I’ll begin from the end: I am at home, thank God.
I don’t know how to even start recounting the story of the darkest day in my life. I finished my shift [on the base] at 4 am, went to bed at 5 am, and woke up at 6:20 am to the sound of a missile landing next to my room. I rushed to the shelter, the deafening noise ringing in my ears. A phone call came in, urgently informing me: “Alin, there’s a raid in the entire sector. You must get to the operations room now.”
“There is a raid,” are the words that any Gaza border region observer dreads. We had prepared for this moment since the start of our service, but nothing could have prepared us for the stark reality.
I asked one of the girls to fetch my phone, which I had thrown outside the operations room. She returned it to me, stained with blood.
We sprinted towards the operations room. It was the most terrifying run of my life, as if our lives depended on it – because they did. We arrived at the operations room in our pajamas, our hearts pounding, determined to protect the State of Israel, our base, the citizens, and the soldiers. We cowered behind lockers, trembling with fear. I lost count of how many times I nearly passed out from the stress, and my friend had to support me, offering water to soothe my nerves.
We hid behind lockers, stands, and drawers, anything to avoid being seen by a potential terrorist if they entered. Time dragged on, and more wounded soldiers came into the operations room. My friends applied tourniquets because there was no one else left to help; they were all outside. We heard gunfire and explosions but couldn’t fathom what was happening beyond those walls. Some soldiers went out and never returned. Some returned injured. Those who remained, focused on protecting us.
Throughout all of this, we couldn’t help but think of our families and how they must be feeling. I asked one of the girls to fetch my phone, which I had thrown outside the operations room. She returned it to me, stained with blood. We had no choice but to use it to call our homes, as it was the only phone with reception. So we passed it around to everyone, trying to reassure our parents that we were safe, all while masking our fear.
We reached a point where there were only seven of us, with a power outage, a single phone, no water, air conditioning, light, or toilets. The fire alarm had gone off, one of the doors that shielded us had opened, and three soldiers stood in the middle of the camp, weapons ready in case a terrorist found us.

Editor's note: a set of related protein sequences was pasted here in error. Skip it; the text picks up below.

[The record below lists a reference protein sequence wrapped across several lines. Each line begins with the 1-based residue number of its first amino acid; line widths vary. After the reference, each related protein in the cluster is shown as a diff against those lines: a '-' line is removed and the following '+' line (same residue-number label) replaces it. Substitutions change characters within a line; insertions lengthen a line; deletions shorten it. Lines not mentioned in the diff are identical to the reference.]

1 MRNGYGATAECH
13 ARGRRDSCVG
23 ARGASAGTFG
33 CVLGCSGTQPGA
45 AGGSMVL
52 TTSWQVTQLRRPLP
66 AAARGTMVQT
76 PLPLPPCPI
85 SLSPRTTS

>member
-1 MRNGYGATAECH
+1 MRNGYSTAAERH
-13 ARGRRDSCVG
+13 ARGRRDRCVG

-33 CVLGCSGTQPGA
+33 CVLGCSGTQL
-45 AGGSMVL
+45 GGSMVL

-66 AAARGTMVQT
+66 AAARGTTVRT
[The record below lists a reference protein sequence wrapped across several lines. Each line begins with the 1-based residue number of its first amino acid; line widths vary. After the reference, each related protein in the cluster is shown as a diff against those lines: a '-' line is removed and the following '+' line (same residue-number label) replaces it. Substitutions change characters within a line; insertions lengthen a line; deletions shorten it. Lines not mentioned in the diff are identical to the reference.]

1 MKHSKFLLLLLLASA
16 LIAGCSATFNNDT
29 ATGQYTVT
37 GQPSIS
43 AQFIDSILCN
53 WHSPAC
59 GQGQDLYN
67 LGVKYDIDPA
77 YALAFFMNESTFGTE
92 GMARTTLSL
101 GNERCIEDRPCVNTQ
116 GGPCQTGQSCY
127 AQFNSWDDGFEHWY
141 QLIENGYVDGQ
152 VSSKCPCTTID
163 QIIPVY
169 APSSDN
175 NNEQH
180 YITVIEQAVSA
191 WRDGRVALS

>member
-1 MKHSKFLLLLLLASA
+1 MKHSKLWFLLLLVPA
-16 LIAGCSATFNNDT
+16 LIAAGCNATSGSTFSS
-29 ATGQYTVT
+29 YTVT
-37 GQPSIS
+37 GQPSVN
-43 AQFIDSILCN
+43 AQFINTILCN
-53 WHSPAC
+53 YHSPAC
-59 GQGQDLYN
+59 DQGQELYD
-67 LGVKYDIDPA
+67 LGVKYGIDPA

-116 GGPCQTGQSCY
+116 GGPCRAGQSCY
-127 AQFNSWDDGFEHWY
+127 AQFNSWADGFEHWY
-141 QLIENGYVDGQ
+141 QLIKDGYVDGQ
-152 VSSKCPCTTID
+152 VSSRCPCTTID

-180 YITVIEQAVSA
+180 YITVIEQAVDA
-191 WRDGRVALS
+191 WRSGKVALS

We reached a point where there were only seven of us, with a power outage, a single phone, no water, air conditioning, light, or toilets. The fire alarm had gone off, and one of the doors that shielded us had opened. Three soldiers stood in the middle of the camp, weapons ready in case a terrorist found us. Behind them lay wounded, bleeding comrades, while terrorists still roamed the base.
We recited prayers and “Shema Israel” at any given moment, feeling like we were trapped in the worst possible movie, desperately waiting for it to end so we could return home unharmed. We begged for reinforcements, waiting anxiously as we heard that more of our fellow soldiers were gone. There was nothing we could do but wait.
Then, suddenly, we heard the reinforcements arrive. Shots echoed across the entire base, and we couldn’t tell if it was a terrorist or a fellow soldier. By this point, it was already night, and we had been helpless since 6:30 in the morning, enduring harrowing experiences and hearing things that no one should ever have to witness or go through.
Finally, the reinforcements secured the entire base, and it was our turn. An angelic figure appeared, promising to lead us to safety. We waited a few more agonizing hours, filled with hope that we would emerge from this ordeal alive.
Leaving the base was the most nerve-wracking walk of my life. I closed my eyes, avoiding looking at the chaos within the base, terrified of witnessing our loved ones perish. All I wanted was to reach the bus and find safety, another base where we could receive protection and care after enduring those grueling hours.
I’ll spare you the rest of the horrors and experiences, as there are some things better left unknown and unheard.
I’ll say this to those who wonder where we were – we fought relentlessly, with all our strength, for every individual, every soldier, and for our own lives. Some things were beyond our control, and no one has the right to criticize young women aged 18, 19, and 20 who fought for their lives, their friends, and the entire base. I am proud of myself, my commanders, my friends, and my officer, who gave their all to ensure the best possible outcome.